Her mother’s house was situated between two broad-fenced fields. She had bought the trailer after her husband had died six years ago, and she talked constantly about what a relief it was not to have to worry about her neighbors. She always talked about rescuing horses, but hadn’t gotten around to it yet- instead, her three shaggy dogs rushed to the fence as the women walked up to the front porch, barking loudly and excitedly. Michelle’s hand hadn’t even touched the screen door before her mother opened it.
“Well, well, what’s this?” she said, voice lilting in mock surprise. “Nicole, sweetheart, come here! How are you doing?”
Michelle observed them impatiently and said nothing while her mother took her partner by the upper arms and smiled up at her. She was a small woman, shorter and thinner than Michelle, with the same dark eyes and hair tied back whenever she could. When it wasn’t, she was complaining about it or putting it up. She was in her sixties, but was still very pretty, and took pleasure in turning down people in town who asked her on dates. Nicole had only brought it up once, and her mother had taken her least-favorite tone in response: “I have all the company I need in your aunts and uncles,” she had sniffed, “But you could always visit more often, if you’re so worried.”
She never talked about her late husband, and Michelle, being an only child, was never sure how to bring it up.
“I got your call about your-” she made a curious face- “bug problem?”
“Yeah,” said Nicole as she brought them inside. Her living room was meticulously clean as always, and she steered Michelle by her arm into the kitchen. Nicole could smell the coffee on the hotplate, and although she disagreed with her mother’s habits of leaving it on for as long as it was liquid, she wouldn’t dare turn it down.
“I know it probably sounds crazy, but we’ve really tried everything we could, and I figured we might as well ask you.”
“About your ladybug ghosts?” She laughed as she pulled three coffee mugs from the cabinet in one hand, holding the handles together tightly with her dark, thin hands. World’s Greatest Grandma was written on one in thick black writing on a gross pink heart. Nicole eyed it with distaste.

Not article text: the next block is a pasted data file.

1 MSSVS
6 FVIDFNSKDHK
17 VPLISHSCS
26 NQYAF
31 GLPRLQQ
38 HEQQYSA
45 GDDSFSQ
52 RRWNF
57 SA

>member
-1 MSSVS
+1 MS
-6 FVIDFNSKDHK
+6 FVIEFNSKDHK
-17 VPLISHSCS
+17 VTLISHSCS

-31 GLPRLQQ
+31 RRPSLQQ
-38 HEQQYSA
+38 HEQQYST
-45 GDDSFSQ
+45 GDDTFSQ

“I don’t care if it’s true or not, but if it’s enough to get my daughter to make the trip out, I’m more than willing to have a chat.”
“Really? I thought you wouldn’t be all that interested,” Michelle said incredulously. She had expected her mother to have second-guessed all her efforts, like she had just somehow screwed up and not noticed something totally obvious that would explain everything and show it was totally mundane. Her mom shot her a look that was somehow both offended and derisive.
“Of course I’m interested. If it turns out to be true, it will be a great story. If it isn’t, then too bad. Sweetheart, give me your cup,” she said, and poured Nicole her coffee before sitting down. Nicole thanked her and smiled.
“So we’ve tried a few things- most of the stuff we’ve found online about getting rid of them. They were supposed to just leave in the spring but obviously, that didn’t happen.”
She continued her story, telling Michelle’s mother about the candles and herbs and other tricks they had tried, the foiled efforts of the bug guys, the horrible scrapbook, the Mormons, and the cup and paper incident, and everything else that had happened.
“It sounds like you two have had quite a time.”
“Yeah, we have. Nicole thought you might have some advice,” said Michelle.
Her mother slid into the space behind her chair and fluffed her curled hair.
“I like your highlights.”
“Really? Thanks.” Michelle was surprised. “So what do you think?”
“Your bug haunting?”
“Well, I don’t know, baby. Maybe you’re thinking too much about what we would want.”
She twisted Nicole’s hair around her fingers idly.